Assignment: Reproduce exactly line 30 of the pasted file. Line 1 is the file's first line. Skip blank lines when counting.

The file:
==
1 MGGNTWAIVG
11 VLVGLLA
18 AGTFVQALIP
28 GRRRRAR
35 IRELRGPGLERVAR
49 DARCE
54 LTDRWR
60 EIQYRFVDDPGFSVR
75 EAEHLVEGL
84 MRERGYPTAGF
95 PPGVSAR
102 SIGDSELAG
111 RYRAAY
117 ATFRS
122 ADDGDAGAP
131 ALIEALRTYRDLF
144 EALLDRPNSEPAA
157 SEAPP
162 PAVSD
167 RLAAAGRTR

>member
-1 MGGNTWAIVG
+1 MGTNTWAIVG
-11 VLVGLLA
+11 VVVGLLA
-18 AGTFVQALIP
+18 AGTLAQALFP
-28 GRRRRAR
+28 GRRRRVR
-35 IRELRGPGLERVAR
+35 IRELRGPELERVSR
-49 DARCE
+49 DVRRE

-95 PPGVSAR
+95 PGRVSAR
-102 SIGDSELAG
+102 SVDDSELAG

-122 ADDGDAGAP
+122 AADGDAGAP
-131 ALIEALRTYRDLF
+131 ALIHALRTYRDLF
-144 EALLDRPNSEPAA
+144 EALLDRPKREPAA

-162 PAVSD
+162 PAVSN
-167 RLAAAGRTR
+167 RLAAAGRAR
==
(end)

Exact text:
-35 IRELRGPGLERVAR